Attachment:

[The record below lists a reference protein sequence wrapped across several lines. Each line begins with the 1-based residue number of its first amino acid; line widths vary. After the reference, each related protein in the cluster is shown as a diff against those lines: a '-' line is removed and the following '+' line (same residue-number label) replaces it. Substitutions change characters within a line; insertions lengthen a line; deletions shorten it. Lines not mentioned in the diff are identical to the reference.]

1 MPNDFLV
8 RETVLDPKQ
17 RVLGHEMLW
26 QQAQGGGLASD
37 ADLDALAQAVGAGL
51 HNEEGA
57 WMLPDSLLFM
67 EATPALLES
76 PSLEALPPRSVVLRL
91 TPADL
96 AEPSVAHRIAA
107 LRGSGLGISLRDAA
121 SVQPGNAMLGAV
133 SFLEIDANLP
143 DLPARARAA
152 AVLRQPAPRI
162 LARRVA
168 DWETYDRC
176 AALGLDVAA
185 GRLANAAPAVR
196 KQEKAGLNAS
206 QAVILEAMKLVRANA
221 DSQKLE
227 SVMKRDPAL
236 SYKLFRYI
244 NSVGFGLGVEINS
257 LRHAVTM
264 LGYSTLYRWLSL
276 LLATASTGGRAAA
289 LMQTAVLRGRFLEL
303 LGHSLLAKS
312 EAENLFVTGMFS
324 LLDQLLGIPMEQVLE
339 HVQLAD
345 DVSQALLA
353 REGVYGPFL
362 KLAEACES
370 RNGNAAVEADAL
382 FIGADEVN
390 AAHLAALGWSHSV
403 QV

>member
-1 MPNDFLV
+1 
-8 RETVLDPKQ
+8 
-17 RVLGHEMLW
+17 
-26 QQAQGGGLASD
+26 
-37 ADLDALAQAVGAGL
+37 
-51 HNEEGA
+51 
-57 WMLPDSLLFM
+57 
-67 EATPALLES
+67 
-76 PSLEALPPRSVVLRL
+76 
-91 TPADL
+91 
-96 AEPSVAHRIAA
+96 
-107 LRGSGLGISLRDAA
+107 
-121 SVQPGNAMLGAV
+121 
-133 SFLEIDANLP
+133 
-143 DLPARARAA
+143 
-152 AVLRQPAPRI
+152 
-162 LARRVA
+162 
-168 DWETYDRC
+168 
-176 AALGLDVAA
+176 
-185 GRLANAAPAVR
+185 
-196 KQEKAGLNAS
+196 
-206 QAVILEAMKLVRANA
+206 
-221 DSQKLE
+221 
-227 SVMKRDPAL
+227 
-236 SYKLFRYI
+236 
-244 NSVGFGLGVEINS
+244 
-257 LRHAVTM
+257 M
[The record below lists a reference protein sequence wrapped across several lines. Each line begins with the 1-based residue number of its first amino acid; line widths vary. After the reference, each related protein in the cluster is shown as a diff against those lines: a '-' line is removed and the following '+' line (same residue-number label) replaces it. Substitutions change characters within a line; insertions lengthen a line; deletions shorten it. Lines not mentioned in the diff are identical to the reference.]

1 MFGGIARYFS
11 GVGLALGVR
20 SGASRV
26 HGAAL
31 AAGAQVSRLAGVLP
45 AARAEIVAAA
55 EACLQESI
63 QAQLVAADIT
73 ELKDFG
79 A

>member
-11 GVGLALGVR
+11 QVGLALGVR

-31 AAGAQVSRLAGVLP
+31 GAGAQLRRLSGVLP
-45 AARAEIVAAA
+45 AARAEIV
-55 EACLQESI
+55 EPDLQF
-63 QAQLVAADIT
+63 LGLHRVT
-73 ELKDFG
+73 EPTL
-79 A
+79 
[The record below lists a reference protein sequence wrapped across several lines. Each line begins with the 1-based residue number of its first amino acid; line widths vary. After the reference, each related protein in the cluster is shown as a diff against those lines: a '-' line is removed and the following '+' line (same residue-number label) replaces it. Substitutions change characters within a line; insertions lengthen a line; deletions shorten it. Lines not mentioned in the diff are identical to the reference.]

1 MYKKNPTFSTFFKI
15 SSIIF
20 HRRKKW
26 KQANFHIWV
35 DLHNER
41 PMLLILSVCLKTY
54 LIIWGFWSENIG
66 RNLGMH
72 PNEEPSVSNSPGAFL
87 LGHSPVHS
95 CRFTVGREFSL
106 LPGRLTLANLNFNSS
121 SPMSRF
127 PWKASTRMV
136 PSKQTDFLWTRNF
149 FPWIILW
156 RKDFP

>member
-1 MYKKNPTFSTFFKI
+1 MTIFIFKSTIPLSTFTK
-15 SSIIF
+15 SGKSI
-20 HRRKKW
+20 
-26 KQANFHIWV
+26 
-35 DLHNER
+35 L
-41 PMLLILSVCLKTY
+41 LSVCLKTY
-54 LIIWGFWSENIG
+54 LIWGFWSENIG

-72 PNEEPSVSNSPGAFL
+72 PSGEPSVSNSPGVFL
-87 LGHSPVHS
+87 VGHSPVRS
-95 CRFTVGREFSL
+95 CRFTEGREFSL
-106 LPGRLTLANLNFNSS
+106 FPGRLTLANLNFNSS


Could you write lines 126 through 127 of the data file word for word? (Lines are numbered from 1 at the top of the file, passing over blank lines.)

15 SSIIF
20 HRRKKW